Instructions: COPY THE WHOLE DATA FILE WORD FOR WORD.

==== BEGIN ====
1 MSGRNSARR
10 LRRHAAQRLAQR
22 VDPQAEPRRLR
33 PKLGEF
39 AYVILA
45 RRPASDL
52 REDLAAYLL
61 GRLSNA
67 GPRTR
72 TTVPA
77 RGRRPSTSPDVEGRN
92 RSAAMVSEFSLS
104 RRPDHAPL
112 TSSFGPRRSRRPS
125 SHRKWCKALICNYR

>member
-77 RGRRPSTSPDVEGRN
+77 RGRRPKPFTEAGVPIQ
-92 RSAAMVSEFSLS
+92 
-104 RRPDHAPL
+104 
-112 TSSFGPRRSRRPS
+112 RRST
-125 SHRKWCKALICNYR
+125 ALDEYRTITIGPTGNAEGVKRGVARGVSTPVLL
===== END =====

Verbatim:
1 MSGRNSARR
10 LRRHAAQRLAQR
22 VDPQAEPRRLR
33 PKLGEF
39 AYVILA
45 RRPASDL
52 REDLAAYLL
61 GRLSNA
67 GPRTR
72 TTVPA
77 RGRRPSTSPDVEGRN
92 RSAAMVSEFSLS
104 RRPDHAPL
112 TSSFGPRRSRRPS
125 SHRKWCKALICNYR

>member
-77 RGRRPSTSPDVEGRN
+77 RGRRPKPFTEAGVPIQ
-92 RSAAMVSEFSLS
+92 
-104 RRPDHAPL
+104 
-112 TSSFGPRRSRRPS
+112 RRST
-125 SHRKWCKALICNYR
+125 ALDEYRTITIGPTGNAEGVKRGVARGVSTPVLL